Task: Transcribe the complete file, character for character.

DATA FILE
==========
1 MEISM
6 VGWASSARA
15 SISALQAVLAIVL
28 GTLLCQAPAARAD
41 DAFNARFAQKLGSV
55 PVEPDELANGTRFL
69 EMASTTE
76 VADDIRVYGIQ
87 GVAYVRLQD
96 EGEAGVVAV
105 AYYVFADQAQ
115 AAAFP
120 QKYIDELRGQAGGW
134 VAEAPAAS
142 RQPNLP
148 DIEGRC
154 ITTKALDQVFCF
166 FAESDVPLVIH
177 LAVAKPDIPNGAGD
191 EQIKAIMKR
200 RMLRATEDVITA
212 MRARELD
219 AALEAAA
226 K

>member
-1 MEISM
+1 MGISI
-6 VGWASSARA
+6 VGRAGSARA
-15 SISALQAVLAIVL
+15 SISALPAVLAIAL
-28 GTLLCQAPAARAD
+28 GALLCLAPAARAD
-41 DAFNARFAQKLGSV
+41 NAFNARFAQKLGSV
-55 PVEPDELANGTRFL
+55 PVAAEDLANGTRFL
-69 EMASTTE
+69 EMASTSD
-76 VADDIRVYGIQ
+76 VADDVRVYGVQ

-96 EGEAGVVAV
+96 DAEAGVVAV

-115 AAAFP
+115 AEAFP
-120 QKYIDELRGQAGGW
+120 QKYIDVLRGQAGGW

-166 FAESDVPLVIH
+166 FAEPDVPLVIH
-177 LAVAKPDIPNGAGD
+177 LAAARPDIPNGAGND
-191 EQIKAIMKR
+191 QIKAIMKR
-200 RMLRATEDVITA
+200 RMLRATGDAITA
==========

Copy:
1 MEISM
6 VGWASSARA
15 SISALQAVLAIVL
28 GTLLCQAPAARAD
41 DAFNARFAQKLGSV
55 PVEPDELANGTRFL
69 EMASTTE
76 VADDIRVYGIQ
87 GVAYVRLQD
96 EGEAGVVAV
105 AYYVFADQAQ
115 AAAFP
120 QKYIDELRGQAGGW
134 VAEAPAAS
142 RQPNLP
148 DIEGRC
154 ITTKALDQVFCF
166 FAESDVPLVIH
177 LAVAKPDIPNGAGD
191 EQIKAIMKR
200 RMLRATEDVITA
212 MRARELD
219 AALEAAA
226 K

>member
-1 MEISM
+1 MGISI
-6 VGWASSARA
+6 VGRAGSARA
-15 SISALQAVLAIVL
+15 SISALPAVLAIAL
-28 GTLLCQAPAARAD
+28 GALLCLAPAARAD
-41 DAFNARFAQKLGSV
+41 NAFNARFAQKLGSV
-55 PVEPDELANGTRFL
+55 PVAAEDLANGTRFL
-69 EMASTTE
+69 EMASTSD
-76 VADDIRVYGIQ
+76 VADDVRVYGVQ

-96 EGEAGVVAV
+96 DAEAGVVAV

-115 AAAFP
+115 AEAFP
-120 QKYIDELRGQAGGW
+120 QKYIDVLRGQAGGW

-166 FAESDVPLVIH
+166 FAEPDVPLVIH
-177 LAVAKPDIPNGAGD
+177 LAAARPDIPNGAGND
-191 EQIKAIMKR
+191 QIKAIMKR
-200 RMLRATEDVITA
+200 RMLRATGDAITA